Our babies change so quickly. If we continually chase our shoulds, we kind of miss the fleeting moments of our babies' childhoods, the moments in which we make a connection with them.

That was exactly what I had been doing.

I recently made a list of all my shoulds, and the results scared me a little.

  • I should work more to achieve my business goals – I am constantly behind, especially compared to others.
  • I should write more – it is my passion, and my work and should be a priority after all.
  • I should be more active in social media
  • I should be a better steward of our finances and spend less money.
  • I should connect more with friends.
  • I should network more.
  • I should exercise more and be slimmer.
  • I should spend more time with my daughter.
  • I should spend more quality time with my husband.
  • I should be a more productive and efficient homemaker (an endless list of cleaning shoulds to feel guilty about).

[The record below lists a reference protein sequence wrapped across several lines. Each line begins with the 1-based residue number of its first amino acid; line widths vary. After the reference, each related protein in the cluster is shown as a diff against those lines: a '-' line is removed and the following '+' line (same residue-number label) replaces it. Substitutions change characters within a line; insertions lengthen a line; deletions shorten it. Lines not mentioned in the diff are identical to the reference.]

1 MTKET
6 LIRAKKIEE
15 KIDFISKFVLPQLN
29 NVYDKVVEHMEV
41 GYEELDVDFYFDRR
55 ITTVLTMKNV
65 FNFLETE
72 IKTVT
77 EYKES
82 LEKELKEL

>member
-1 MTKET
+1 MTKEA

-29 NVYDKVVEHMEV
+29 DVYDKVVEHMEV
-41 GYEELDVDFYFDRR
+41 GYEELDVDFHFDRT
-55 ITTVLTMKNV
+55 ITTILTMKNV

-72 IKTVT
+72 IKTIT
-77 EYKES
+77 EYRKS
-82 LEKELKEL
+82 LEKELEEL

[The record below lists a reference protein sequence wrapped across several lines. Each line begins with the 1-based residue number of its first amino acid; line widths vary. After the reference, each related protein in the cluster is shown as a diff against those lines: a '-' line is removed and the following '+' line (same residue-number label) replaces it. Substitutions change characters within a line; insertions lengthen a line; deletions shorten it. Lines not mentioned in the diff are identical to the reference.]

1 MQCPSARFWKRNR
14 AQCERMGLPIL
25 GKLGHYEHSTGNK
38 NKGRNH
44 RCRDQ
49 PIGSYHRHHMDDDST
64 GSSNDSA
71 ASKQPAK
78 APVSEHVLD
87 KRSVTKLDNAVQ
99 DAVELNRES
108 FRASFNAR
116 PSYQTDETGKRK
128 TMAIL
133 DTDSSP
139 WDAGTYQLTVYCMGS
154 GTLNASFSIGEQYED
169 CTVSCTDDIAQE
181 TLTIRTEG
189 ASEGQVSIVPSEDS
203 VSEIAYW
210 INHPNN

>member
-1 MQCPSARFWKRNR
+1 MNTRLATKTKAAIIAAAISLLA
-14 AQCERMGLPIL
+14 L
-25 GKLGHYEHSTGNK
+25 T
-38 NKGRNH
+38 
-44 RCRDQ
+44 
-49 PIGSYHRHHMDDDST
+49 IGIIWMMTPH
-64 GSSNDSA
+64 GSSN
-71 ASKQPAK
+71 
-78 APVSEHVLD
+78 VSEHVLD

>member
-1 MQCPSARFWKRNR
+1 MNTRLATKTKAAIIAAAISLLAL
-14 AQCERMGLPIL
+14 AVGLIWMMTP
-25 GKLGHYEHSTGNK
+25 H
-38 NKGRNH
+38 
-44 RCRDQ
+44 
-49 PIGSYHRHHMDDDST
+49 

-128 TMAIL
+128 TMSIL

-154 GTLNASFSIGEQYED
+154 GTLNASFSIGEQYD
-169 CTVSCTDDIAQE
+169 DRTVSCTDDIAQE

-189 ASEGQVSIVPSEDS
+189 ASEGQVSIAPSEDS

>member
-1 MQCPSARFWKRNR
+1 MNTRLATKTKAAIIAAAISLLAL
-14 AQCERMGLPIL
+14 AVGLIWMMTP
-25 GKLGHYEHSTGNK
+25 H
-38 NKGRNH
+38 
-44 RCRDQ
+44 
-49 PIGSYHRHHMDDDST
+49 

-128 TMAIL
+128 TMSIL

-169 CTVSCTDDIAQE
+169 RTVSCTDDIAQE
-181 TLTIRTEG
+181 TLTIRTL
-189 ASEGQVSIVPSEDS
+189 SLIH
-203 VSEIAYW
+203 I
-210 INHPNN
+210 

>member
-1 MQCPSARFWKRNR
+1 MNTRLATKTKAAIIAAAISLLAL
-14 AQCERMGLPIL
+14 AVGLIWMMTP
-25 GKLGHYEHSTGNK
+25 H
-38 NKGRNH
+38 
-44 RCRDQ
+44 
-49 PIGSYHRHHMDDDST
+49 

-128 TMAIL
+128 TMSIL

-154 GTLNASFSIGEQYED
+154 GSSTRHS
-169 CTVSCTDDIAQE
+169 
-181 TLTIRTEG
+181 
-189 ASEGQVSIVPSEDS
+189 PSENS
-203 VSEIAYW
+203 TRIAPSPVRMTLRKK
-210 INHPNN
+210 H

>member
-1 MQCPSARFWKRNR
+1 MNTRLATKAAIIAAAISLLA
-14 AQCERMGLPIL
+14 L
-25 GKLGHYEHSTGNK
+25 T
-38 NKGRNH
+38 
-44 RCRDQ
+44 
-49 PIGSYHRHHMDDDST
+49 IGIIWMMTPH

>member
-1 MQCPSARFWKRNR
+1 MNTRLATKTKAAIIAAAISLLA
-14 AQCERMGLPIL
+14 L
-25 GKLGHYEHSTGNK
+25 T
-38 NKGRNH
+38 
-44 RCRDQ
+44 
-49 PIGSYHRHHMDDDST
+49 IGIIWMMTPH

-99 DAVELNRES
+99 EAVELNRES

• I should educate myself more and learn to be a better parent.
  • I should be a better, more patient mom.

Yep… The list goes on.

However, one thing was particularly scary about my list of shoulds: I had to confront myself with the fact that I couldn't let myself be happy, couldn't let myself feel enough, couldn't let myself stop and enjoy life RIGHT NOW.

I was postponing my happiness, my life, my connection with my daughter.

I lived in the "if I do this, then ..." mode. If I am a better homemaker, a better parent, slimmer, had a more successful business…then. Then I can stop and relax. Then my life can start properly. Then I can be ... what? The perfect version of myself that would be allowed to be happy and be present? If I could just get all that work out of the way, I would have earned the trappings of perfectionism.

The problem is that there is always more work. There is always more to do. There is always someone else to compare me to. There is always the next thing I need to attain. There is always a new, better version of myself I'd need to become. Because nobody would say to me: "It's okay, it's enough. You've done it." I would have to be able to say that to myself. I would have to feel it.